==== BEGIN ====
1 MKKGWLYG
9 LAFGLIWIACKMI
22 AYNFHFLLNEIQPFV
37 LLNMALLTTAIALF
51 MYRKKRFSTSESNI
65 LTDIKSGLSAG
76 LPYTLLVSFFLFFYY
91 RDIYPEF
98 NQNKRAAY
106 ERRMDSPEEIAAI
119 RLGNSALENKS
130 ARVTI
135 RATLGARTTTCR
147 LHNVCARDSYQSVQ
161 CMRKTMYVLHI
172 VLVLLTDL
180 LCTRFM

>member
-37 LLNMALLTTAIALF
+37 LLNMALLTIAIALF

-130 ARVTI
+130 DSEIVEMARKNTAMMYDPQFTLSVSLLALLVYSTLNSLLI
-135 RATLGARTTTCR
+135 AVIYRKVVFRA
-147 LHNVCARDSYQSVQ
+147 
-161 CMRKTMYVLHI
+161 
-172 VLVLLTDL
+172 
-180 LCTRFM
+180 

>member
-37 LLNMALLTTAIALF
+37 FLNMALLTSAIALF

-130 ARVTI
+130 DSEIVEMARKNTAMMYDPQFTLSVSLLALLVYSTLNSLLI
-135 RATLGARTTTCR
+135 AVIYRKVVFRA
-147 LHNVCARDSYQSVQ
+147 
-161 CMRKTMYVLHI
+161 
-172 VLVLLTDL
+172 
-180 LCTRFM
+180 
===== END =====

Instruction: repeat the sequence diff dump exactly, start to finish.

1 MKKGWLYG
9 LAFGLIWIACKMI
22 AYNFHFLLNEIQPFV
37 LLNMALLTTAIALF
51 MYRKKRFSTSESNI
65 LTDIKSGLSAG
76 LPYTLLVSFFLFFYY
91 RDIYPEF
98 NQNKRAAY
106 ERRMDSPEEIAAI
119 RLGNSALENKS
130 ARVTI
135 RATLGARTTTCR
147 LHNVCARDSYQSVQ
161 CMRKTMYVLHI
172 VLVLLTDL
180 LCTRFM

>member
-37 LLNMALLTTAIALF
+37 LLNMALLTIAIALF

-130 ARVTI
+130 DSEIVEMARKNTAMMYDPQFTLSVSLLALLVYSTLNSLLI
-135 RATLGARTTTCR
+135 AVIYRKVVFRA
-147 LHNVCARDSYQSVQ
+147 
-161 CMRKTMYVLHI
+161 
-172 VLVLLTDL
+172 
-180 LCTRFM
+180 

>member
-37 LLNMALLTTAIALF
+37 FLNMALLTSAIALF

-130 ARVTI
+130 DSEIVEMARKNTAMMYDPQFTLSVSLLALLVYSTLNSLLI
-135 RATLGARTTTCR
+135 AVIYRKVVFRA
-147 LHNVCARDSYQSVQ
+147 
-161 CMRKTMYVLHI
+161 
-172 VLVLLTDL
+172 
-180 LCTRFM
+180 